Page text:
As creatives, we feel it is our duty to make things constantly.
We tinker, revise, and build. In school they remind us that our process should be free flowing and unique to us. But what happens when that process stops and it feels like all of your good ideas have forsaken you?
If you’re anything like me, your first reaction is to be frustrated with yourself. Why can’t you just come up with something? You had a thousand ideas yesterday, where are they now?
I am a perfectionist, this likely stems from my ENFJ tendencies and Achiever strength. When something is wrong, I tend to zoom focus. I have days where I have endless ideas and others that make me feel like I am wandering through the desert. It has been an exceptionally difficult lesson for me to learn not to tweak everything I write to be “perfect”. As a result, I write things as they flow out of my mind, no edits.
That being said, what do you do when you reach a creative roadblock? What happens when the good ideas just stop?
So many creatives excuse their writers block with the notion that they are waiting for inspiration to strike. But this isn’t always productive. We can make excuses all day long, but what good is a writer that doesn’t in fact, write? Let’s take a second to break down this “midnight disease”.
Now, you might not like what I’m going to say, but you need to keep going.
Just keep writing. For my writer friends out there: Say something, anything. This is the ace in your pocket. I know this sounds silly, but if you quit, it won’t get better. The same is true of making excuses, eventually you won’t find any reason to continue. Stop worrying about the significance and start somewhere.
Make it (pretty) ugly. My dad always used to say, “Go big or go home.” This applies to writing as well. It doesn’t matter where you start, so long as you get started. Some pieces might not be your best work, but that gives you lots of room to grow and improve.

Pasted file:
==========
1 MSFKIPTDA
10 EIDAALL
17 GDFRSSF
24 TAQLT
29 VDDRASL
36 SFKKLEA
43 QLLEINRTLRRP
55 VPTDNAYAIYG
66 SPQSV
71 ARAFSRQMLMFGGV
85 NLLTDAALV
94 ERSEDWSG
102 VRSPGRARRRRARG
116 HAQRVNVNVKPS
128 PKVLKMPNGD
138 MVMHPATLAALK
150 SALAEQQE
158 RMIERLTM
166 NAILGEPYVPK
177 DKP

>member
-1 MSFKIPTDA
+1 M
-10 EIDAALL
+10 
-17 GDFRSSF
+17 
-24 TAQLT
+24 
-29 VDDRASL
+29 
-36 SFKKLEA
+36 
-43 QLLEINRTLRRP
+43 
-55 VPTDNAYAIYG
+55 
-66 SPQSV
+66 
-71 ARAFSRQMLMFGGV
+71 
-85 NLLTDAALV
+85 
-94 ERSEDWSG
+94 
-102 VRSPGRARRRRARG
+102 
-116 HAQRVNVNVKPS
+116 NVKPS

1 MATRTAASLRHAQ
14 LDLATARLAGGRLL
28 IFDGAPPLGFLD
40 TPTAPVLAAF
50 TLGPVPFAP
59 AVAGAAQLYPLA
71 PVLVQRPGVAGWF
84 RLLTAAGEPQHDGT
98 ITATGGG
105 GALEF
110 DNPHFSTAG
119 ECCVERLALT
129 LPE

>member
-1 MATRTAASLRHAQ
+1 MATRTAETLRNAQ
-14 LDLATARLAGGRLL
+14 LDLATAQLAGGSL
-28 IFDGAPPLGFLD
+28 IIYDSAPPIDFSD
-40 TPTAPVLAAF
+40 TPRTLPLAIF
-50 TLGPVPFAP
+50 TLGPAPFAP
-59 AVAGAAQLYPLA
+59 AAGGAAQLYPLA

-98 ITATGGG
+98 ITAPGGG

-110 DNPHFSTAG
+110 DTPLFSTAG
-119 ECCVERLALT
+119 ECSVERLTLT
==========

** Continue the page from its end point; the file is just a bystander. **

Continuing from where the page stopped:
The well hasn’t run dry. Much like water, there are ideas in there somewhere if you just keep digging. Sometimes, all it takes is a little push to keep things going forward. Sometimes it’s also a wastebasket full of crumpled up ideas and half a dozen empty coffee cups. Either way, there are still ideas rattling around in that creative brain of yours.
No idea is a bad idea. This might sound a bit extreme, as “good” and “bad” are both subjective terms. Just remember that there’s someone out there who is a billionaire for inventing the pool noodle. (My hat goes off to that guy!) If it inspires you or peaks your interest, it’s worth pursuing. Continue to be curious, my fellow creative.
Don’t let your headspace make you a head case. I tend to over-think things and analyze down to the last detail. Sometimes it helps to take a moment to get out of your head. Take a breath, go on a walk, have an adventure. Most of all, stop being so hard on yourself. Creativity is a process, not a destination. Stop thinking and start making.
At least I’m cool on Instagram (ha!)